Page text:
Two environmental groups sued the U.S. Department of Commerce Monday over a new recreational fishing policy that—by the government’s own estimate—will delay the recovery of Gulf of Mexico red snapper populations by up to six years.
The temporary rule, unveiled last month, lengthened the 2017 red-snapper fishing season from three days to 42 days in federal waters where mature snapper is most abundant. In exchange, state officials in the five Gulf states agreed to match the federal calendar, at least for the summer, in waters closer to shore. Florida and Alabama also canceled their fall seasons, and Mississippi and Louisiana (but not Texas) might follow suit.
As FERN described in a 2016 story, the once-imperiled Gulf of Mexico red snapper has been recovering since 2007, when the Gulf of Mexico Fishery Management Council reduced harvest limits and placed commercial fishers under a closely monitored system of individual quotas. Scientists have forecast the population will reach a healthy size by 2032.
Recreational management has been thornier. Sportfishers are governed in part by season length, which has gotten progressively shorter as the sector continues to exceed its collective quota. This year’s original three-day season (down from nine days in 2016) was an all-time low, irking private anglers. “Red snapper is known throughout the nation as a man-made fishery management disaster,” Mark Ray, chairman of Coastal Conservation Association Texas, testified at a congressional hearing in May.
When the Department of Commerce announced that it would lengthen the 2017 federal season, it acknowledged that red-snapper populations might suffer. “While the stock is ahead of its rebuilding target, if employed for a short period of time, this approach may delay the ultimate rebuilding of the stock by as many as 6 years,” the department explained in its temporary rule. What’s more, it said, “the private recreational sector will substantially exceed its annual catch limit, which was designed to prevent overfishing the stock.”
However, the department added, for the sake of sportsfishers and Gulf state economies—and for better coordination between federal and state regulators—“a more modest rebuilding pace for the stock is a risk worth taking.”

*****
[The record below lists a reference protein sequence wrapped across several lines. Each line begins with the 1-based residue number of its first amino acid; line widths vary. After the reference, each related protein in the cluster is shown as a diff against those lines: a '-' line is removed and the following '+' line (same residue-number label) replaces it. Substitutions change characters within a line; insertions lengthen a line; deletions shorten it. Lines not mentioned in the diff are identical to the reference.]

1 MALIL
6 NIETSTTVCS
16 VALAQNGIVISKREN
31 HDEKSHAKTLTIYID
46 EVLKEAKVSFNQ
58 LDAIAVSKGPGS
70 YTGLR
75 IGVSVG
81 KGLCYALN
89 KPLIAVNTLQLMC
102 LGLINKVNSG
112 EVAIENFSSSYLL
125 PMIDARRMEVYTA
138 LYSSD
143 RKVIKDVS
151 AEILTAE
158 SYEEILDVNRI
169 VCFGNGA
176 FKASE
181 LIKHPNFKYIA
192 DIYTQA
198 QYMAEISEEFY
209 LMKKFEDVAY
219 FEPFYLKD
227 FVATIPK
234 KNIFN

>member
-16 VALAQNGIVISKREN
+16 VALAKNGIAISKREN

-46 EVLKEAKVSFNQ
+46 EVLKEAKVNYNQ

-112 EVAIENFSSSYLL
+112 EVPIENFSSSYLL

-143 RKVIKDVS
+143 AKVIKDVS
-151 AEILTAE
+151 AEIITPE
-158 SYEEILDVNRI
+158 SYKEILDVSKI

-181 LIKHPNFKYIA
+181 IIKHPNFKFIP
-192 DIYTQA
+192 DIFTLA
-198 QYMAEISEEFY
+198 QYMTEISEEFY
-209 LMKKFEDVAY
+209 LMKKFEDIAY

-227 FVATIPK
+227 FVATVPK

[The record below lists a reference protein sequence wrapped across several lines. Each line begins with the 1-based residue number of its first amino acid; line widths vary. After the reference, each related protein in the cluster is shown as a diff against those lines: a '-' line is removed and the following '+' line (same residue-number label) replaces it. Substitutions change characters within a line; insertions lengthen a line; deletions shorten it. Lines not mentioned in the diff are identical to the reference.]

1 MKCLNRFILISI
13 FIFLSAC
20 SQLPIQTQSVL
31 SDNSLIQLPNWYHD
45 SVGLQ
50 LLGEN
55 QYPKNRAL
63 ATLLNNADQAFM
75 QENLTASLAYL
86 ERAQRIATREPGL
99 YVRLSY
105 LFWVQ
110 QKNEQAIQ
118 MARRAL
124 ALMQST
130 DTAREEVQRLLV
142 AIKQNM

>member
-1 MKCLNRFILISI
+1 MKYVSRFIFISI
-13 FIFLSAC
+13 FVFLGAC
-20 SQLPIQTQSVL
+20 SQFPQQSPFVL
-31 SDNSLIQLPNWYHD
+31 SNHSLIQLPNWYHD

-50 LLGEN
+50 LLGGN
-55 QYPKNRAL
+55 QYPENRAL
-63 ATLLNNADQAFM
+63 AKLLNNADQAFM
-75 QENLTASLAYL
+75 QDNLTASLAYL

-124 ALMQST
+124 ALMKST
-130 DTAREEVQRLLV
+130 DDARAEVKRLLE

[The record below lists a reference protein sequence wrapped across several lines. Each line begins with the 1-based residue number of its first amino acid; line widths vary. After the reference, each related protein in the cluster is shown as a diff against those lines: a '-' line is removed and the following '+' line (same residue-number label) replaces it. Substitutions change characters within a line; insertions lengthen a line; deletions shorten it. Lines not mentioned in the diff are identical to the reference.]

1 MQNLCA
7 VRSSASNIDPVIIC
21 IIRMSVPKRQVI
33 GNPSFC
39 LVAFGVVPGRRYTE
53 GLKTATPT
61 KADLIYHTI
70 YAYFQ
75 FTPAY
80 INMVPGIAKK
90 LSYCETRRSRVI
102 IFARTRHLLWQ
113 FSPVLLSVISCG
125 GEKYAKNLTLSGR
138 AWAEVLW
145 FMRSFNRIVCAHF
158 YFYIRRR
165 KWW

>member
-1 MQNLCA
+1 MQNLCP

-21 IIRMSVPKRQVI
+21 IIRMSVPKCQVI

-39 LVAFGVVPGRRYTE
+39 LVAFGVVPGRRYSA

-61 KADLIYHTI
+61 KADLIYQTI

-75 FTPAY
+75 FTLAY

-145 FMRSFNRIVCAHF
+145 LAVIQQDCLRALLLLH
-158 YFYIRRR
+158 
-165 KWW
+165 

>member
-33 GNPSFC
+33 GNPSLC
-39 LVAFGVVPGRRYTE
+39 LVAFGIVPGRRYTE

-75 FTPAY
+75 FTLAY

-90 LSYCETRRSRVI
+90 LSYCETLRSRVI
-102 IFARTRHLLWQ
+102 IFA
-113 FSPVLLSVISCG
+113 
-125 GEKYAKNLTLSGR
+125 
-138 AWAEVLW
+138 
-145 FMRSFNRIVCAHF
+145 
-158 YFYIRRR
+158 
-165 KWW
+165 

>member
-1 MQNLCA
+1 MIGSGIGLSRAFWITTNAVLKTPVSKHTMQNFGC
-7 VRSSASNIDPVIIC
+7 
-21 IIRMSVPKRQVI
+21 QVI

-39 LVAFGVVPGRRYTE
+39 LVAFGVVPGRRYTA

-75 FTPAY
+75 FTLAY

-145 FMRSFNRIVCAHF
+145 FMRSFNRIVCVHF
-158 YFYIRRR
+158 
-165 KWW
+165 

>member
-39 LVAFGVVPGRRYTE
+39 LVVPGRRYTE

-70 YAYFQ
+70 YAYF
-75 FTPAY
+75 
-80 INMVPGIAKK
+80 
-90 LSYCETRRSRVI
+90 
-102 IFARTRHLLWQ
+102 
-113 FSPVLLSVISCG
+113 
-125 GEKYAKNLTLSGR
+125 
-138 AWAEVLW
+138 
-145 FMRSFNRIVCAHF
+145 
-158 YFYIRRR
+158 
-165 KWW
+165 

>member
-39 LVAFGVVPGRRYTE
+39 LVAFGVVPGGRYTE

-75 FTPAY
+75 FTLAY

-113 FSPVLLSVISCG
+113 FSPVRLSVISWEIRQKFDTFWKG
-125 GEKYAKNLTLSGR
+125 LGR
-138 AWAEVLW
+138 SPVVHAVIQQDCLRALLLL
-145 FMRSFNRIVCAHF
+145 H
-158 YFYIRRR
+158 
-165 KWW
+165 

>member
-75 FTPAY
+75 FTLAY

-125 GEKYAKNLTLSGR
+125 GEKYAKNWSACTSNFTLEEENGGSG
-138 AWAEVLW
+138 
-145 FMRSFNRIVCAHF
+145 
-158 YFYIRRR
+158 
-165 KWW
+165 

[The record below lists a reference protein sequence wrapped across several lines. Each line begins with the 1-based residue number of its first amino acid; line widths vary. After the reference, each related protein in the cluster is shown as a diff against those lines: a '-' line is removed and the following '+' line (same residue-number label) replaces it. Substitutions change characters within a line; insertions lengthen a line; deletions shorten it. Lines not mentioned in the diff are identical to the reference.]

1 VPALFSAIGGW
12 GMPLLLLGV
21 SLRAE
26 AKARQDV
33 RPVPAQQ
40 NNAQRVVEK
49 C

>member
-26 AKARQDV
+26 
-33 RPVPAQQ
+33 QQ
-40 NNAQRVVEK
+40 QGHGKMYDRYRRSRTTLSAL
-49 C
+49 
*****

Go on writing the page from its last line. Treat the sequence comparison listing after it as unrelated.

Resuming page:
Other scientists agree that a longer season will make it hard for snapper to rebound by 2032. “I’d be willing to bet you that this additional harvesting is going to put that rebuilding schedule in jeopardy,” says Jim Cowan, a professor of oceanography and coastal sciences at Louisiana State University. If future seasons are lengthened even further—“which they’re talking about doing,” he says, “it may delay [the rebuilding] by many, many more than six years.”
Monday’s federal lawsuit, filed by Ocean Conservancy and Environmental Defense Fund, alleges that the longer season would allow private anglers to catch between 282 and 356 percent of their quota—up to 9.6 million excess pounds. The complaint asks the U.S. District Court for the District of Columbia to declare that the rule violates federal law.
Andrea Treece, an attorney with the law firm Earthjustice, which represents the plaintiffs, worries that the Commerce Department’s temporary rule could set a national precedent. “If the government decides it’s easier to cut political deals than it is to do the hard work of implementing essential fishery conservation measures, and honoring all of the work and the sacrifice that stakeholders have been making,” she said at a Monday press briefing, “fisheries around the nation are going to suffer.”
The Department of Commerce did not respond to messages seeking comment. At the Gulf Council, which normally plays a large role in fisheries policymaking, staff members were instructed to refer all media queries to the department’s public-affairs staff. “We had nothing to do with that,” a Gulf Council biologist said of the new rule.